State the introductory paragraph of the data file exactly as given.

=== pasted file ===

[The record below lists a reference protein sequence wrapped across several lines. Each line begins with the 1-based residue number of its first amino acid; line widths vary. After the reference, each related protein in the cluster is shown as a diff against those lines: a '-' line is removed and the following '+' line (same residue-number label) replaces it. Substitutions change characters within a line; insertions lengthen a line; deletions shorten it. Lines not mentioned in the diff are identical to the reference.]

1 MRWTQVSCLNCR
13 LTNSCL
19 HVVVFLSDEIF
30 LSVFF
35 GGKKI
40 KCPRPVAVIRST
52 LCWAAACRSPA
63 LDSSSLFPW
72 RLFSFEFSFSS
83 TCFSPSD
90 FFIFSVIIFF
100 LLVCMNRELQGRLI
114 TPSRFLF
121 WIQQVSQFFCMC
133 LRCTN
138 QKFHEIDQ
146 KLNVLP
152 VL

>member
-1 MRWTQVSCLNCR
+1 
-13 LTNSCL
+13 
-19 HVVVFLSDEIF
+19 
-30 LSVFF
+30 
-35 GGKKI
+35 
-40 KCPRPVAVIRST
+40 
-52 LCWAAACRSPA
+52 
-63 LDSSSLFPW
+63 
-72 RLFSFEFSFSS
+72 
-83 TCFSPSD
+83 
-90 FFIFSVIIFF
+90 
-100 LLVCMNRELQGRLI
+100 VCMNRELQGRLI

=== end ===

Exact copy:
[The record below lists a reference protein sequence wrapped across several lines. Each line begins with the 1-based residue number of its first amino acid; line widths vary. After the reference, each related protein in the cluster is shown as a diff against those lines: a '-' line is removed and the following '+' line (same residue-number label) replaces it. Substitutions change characters within a line; insertions lengthen a line; deletions shorten it. Lines not mentioned in the diff are identical to the reference.]